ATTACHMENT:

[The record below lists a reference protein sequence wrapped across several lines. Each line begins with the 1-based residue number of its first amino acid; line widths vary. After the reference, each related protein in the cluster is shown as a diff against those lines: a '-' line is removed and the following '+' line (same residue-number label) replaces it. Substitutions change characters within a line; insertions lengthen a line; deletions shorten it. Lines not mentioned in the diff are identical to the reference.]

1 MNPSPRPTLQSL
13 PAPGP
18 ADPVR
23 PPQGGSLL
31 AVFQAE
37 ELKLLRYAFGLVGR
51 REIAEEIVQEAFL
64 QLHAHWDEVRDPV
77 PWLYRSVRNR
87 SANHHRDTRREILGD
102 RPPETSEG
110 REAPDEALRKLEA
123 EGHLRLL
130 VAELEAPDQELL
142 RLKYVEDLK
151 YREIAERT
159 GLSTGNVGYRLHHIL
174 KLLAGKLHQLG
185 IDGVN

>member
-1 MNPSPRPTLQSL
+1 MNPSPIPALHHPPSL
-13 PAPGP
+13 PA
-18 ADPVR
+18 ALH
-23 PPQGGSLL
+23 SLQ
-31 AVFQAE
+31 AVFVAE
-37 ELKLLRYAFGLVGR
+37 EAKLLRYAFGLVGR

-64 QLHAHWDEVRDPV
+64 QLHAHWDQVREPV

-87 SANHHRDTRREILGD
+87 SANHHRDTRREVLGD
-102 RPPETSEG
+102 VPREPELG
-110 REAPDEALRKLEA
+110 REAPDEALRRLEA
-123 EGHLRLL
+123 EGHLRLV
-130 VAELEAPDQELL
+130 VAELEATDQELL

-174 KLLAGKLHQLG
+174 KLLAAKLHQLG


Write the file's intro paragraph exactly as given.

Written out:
[The record below lists a reference protein sequence wrapped across several lines. Each line begins with the 1-based residue number of its first amino acid; line widths vary. After the reference, each related protein in the cluster is shown as a diff against those lines: a '-' line is removed and the following '+' line (same residue-number label) replaces it. Substitutions change characters within a line; insertions lengthen a line; deletions shorten it. Lines not mentioned in the diff are identical to the reference.]